Any time we go anywhere, it's always treading new ground. There's something

exciting – not only for us, but for the audience – abut going into

a space where they're not used to seeing things. Don't get me wrong: It would

be lovely to have a permanent home. There's something wonderful about people

knowing where to find you. But there are interesting challenges and

opportunities to being a nomadic troupe, as we are.


You can be nimble.


And you can find spaces that fit whatever show you're trying to do. Midwestern


was perfect for the Artsgarden because it's about living in a big dome.

Something very intimate, like In a Dark, Dark House, the Neil LaBute play at the

Fringe space, where it's tight, puts you in there with the characters. Then

there's Shakespeare, where it's huge and vast and turned into this festival

atmosphere out there in the park, where we use up every inch of green space we

possibly can.


What's it like working out there?


Any time you're working outside, you have certain obstacles and challenges to

deal with. Weather is one of them. Noise. But, in general, it's lovely being

outside. It's a really cool environment from both sides of the stage. From a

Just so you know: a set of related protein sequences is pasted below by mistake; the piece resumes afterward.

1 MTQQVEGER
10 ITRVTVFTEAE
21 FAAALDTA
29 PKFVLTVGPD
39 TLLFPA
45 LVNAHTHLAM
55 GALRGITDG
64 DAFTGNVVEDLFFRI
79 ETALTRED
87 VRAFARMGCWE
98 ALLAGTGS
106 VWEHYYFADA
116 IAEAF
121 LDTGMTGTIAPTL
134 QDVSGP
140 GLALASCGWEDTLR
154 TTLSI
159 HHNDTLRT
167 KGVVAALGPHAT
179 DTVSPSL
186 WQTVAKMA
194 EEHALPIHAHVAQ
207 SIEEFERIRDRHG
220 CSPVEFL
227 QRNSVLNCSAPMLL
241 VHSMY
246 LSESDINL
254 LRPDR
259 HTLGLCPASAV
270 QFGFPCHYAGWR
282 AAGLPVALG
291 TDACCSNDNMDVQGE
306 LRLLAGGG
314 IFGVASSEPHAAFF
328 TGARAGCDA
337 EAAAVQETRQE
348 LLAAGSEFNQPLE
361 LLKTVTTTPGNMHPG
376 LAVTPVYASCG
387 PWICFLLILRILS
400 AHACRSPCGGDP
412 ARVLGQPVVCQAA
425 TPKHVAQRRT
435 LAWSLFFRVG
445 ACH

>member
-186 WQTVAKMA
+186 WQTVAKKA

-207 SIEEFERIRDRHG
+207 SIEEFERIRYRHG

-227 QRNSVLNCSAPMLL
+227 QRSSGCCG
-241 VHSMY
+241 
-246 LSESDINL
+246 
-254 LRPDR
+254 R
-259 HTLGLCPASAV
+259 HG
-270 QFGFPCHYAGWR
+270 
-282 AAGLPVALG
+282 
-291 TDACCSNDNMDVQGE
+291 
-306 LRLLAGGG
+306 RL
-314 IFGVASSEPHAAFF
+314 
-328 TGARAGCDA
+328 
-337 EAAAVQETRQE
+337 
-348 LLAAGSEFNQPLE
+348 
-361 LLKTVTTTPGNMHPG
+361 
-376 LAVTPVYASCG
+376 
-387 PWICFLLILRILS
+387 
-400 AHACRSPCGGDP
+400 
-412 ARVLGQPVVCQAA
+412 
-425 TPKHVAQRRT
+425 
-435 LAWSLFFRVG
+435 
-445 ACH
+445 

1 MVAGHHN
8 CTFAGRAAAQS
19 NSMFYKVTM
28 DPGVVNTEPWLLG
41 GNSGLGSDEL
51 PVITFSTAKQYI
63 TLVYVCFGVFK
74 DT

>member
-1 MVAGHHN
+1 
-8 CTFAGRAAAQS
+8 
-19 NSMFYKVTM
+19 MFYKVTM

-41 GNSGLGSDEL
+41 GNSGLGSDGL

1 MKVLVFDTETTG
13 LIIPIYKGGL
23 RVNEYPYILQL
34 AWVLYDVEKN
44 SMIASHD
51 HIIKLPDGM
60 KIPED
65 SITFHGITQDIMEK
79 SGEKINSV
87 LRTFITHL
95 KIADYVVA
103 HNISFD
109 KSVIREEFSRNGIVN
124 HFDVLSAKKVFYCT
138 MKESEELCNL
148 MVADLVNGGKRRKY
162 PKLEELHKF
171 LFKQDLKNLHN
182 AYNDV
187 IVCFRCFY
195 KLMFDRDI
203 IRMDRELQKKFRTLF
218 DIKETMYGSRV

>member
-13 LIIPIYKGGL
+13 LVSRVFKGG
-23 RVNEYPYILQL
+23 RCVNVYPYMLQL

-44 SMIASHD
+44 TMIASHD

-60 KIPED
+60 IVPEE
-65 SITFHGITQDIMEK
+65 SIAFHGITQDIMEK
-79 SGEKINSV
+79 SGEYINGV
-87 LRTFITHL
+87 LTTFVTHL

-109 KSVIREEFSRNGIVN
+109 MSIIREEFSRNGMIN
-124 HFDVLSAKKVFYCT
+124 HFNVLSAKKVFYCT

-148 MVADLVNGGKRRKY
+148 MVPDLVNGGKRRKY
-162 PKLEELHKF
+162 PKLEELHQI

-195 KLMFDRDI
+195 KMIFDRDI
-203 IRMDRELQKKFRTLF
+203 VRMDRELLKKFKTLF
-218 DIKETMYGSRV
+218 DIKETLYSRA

performance standpoint, it's crazy, the scope of the audience – it's like

you're playing a rock show. It's wonderfully bizarre, when you're doing

Shakespeare, to look out and see a crowd of a thousand-plus people. It's a phenomenal

experience. Being on the bank of the river and having that as a backdrop

creates all kinds of opportunities. Shakespeare fits perfectly because so much

of it is happening outdoors anyway.


You say you felt the city needed Shakespeare. Why is that?

Shelton: There are certainly organizations that do

Shakespeare – most notably the IRT (Indiana Repertory Theatre). But their

take is always to take things and put them in a contemporary environment, which

is not a bad thing. I don't mean to knock it. I love the idea of doing

Shakespeare traditionally, as an introduction for people, to show them what it

can be. I don't personally feel that you have to cater down to an audience. I

don't think you have to set it in a contemporary environment to get them to understand

it. You just have to do it well. You just have to be clear. You have to tell

the story. You also have to get the right people to do it, and that's where